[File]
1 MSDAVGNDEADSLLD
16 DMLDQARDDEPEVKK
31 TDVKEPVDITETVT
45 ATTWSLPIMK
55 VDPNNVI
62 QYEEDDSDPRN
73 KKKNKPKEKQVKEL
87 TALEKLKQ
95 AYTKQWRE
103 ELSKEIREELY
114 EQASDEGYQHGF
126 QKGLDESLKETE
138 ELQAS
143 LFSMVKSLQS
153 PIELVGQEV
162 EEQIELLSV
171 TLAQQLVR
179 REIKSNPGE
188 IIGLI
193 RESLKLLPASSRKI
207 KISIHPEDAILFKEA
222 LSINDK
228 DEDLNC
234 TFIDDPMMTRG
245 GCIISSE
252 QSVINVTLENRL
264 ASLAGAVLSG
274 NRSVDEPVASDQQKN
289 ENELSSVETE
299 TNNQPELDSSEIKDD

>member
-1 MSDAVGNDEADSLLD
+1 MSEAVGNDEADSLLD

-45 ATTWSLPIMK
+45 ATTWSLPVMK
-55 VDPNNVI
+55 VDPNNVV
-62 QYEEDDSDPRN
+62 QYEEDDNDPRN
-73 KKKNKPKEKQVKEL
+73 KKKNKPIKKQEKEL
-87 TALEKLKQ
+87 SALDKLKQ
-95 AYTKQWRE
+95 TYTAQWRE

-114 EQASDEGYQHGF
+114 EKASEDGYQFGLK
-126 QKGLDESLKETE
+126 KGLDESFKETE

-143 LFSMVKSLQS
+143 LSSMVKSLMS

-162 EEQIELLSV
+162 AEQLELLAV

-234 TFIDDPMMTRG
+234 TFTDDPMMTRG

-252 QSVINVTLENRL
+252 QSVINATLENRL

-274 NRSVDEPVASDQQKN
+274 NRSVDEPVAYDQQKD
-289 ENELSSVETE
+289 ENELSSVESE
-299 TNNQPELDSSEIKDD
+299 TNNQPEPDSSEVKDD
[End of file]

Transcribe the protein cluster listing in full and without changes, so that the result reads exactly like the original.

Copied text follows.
1 MSDAVGNDEADSLLD
16 DMLDQARDDEPEVKK
31 TDVKEPVDITETVT
45 ATTWSLPIMK
55 VDPNNVI
62 QYEEDDSDPRN
73 KKKNKPKEKQVKEL
87 TALEKLKQ
95 AYTKQWRE
103 ELSKEIREELY
114 EQASDEGYQHGF
126 QKGLDESLKETE
138 ELQAS
143 LFSMVKSLQS
153 PIELVGQEV
162 EEQIELLSV
171 TLAQQLVR
179 REIKSNPGE
188 IIGLI
193 RESLKLLPASSRKI
207 KISIHPEDAILFKEA
222 LSINDK
228 DEDLNC
234 TFIDDPMMTRG
245 GCIISSE
252 QSVINVTLENRL
264 ASLAGAVLSG
274 NRSVDEPVASDQQKN
289 ENELSSVETE
299 TNNQPELDSSEIKDD

>member
-1 MSDAVGNDEADSLLD
+1 MSEAVGNDEADSLLD

-45 ATTWSLPIMK
+45 ATTWSLPVMK
-55 VDPNNVI
+55 VDPNNVV
-62 QYEEDDSDPRN
+62 QYEEDDNDPRN
-73 KKKNKPKEKQVKEL
+73 KKKNKPIKKQEKEL
-87 TALEKLKQ
+87 SALDKLKQ
-95 AYTKQWRE
+95 TYTAQWRE

-114 EQASDEGYQHGF
+114 EKASEDGYQFGLK
-126 QKGLDESLKETE
+126 KGLDESFKETE

-143 LFSMVKSLQS
+143 LSSMVKSLMS

-162 EEQIELLSV
+162 AEQLELLAV

-234 TFIDDPMMTRG
+234 TFTDDPMMTRG

-252 QSVINVTLENRL
+252 QSVINATLENRL

-274 NRSVDEPVASDQQKN
+274 NRSVDEPVAYDQQKD
-289 ENELSSVETE
+289 ENELSSVESE
-299 TNNQPELDSSEIKDD
+299 TNNQPEPDSSEVKDD